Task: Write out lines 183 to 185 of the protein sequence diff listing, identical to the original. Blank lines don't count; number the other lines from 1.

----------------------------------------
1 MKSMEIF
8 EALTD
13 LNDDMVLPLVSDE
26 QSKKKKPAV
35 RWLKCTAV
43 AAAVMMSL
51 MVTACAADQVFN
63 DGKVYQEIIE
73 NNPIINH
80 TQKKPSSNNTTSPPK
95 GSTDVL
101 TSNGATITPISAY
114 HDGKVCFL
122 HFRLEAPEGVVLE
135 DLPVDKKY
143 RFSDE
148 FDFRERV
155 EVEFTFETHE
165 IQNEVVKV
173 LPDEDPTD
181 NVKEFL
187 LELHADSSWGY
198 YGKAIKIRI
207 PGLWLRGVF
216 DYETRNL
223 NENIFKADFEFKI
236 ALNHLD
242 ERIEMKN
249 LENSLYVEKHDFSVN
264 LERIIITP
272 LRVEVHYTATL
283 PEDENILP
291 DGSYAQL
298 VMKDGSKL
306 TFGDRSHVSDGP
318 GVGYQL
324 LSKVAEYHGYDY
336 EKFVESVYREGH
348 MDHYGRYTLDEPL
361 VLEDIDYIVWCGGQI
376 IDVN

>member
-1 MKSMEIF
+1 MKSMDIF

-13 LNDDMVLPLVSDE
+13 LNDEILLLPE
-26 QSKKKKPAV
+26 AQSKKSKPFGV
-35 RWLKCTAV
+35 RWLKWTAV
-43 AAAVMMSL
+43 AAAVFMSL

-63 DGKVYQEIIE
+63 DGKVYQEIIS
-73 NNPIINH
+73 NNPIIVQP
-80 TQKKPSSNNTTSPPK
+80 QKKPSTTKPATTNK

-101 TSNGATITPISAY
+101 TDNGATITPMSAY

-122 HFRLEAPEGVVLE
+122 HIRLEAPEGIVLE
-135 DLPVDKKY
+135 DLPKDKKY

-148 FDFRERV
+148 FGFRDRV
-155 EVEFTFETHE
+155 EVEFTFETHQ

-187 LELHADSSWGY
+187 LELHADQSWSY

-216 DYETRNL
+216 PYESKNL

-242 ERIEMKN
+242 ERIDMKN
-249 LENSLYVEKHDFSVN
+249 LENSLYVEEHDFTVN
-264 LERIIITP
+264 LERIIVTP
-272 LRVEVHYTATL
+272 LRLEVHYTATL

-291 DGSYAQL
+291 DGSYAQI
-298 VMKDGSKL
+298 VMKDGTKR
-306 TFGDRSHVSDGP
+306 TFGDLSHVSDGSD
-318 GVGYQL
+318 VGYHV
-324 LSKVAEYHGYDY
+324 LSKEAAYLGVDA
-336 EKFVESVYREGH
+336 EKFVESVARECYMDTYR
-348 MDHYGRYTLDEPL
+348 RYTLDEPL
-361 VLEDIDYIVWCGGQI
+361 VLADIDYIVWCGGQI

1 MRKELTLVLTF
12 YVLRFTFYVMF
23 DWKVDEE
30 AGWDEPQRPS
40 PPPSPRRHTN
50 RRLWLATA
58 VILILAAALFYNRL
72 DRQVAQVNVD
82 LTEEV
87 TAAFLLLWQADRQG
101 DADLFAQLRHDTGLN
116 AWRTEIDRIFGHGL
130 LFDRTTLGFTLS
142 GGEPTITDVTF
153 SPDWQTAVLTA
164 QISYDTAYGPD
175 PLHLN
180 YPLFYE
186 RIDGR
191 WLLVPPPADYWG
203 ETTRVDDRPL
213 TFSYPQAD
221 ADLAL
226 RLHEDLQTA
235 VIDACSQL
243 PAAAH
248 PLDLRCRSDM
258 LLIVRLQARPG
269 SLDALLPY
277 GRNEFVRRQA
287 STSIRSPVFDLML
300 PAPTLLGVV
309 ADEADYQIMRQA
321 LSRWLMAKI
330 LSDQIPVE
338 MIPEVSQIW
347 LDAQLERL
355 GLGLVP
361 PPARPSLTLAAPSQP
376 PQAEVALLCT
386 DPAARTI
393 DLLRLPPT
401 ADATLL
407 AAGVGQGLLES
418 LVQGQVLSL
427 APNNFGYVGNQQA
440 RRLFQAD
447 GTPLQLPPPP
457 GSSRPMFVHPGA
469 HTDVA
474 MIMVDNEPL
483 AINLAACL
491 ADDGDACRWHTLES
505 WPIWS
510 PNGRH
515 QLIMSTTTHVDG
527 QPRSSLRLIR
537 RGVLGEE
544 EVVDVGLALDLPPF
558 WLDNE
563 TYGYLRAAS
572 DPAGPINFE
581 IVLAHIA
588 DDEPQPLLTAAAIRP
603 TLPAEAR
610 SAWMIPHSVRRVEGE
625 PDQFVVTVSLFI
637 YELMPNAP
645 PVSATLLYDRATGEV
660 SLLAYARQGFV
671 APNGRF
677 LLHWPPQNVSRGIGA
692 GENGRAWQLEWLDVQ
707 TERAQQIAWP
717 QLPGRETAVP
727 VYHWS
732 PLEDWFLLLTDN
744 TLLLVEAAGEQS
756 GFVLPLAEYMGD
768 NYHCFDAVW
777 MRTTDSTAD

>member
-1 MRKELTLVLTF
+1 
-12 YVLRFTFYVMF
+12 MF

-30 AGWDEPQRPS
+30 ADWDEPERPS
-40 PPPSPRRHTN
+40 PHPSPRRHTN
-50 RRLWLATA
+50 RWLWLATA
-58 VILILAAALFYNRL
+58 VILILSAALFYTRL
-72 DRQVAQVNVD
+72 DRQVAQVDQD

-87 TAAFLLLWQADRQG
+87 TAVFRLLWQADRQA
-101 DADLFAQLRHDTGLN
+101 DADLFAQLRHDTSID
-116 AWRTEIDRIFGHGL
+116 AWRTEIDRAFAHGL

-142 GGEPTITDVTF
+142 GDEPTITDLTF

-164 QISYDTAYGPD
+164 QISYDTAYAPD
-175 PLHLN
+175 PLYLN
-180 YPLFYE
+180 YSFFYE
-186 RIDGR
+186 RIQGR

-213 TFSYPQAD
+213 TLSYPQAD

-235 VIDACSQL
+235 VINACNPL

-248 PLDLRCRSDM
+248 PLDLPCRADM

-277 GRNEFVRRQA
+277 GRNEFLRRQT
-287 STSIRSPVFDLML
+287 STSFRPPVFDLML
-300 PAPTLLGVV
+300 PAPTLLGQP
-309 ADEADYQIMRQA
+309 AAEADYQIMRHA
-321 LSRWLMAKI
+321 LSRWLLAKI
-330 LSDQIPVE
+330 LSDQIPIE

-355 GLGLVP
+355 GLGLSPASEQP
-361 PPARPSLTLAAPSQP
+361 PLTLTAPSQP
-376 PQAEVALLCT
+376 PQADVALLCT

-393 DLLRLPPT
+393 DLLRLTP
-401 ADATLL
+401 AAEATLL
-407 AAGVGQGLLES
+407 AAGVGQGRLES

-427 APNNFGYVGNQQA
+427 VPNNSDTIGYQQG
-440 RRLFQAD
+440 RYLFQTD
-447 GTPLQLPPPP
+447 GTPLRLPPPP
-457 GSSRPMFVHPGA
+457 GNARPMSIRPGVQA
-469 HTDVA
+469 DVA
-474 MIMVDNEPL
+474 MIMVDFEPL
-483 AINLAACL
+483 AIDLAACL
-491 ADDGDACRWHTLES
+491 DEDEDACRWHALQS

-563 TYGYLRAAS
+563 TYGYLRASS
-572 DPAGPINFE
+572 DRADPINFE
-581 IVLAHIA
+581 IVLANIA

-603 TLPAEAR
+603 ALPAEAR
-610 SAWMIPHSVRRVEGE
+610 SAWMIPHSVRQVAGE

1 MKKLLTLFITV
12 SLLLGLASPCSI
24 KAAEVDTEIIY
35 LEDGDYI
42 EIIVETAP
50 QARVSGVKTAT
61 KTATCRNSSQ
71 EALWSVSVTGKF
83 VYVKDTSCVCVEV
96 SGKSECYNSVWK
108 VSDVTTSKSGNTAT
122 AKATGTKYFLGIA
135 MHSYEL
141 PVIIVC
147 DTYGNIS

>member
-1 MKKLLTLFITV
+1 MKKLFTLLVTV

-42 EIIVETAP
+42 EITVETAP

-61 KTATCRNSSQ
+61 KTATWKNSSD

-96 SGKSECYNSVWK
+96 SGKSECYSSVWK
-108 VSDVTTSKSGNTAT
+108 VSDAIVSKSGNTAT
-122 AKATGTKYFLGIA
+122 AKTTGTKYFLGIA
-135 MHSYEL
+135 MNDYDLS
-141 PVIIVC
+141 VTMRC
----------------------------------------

-30 AGWDEPQRPS
+30 ADWDEPERPS
-40 PPPSPRRHTN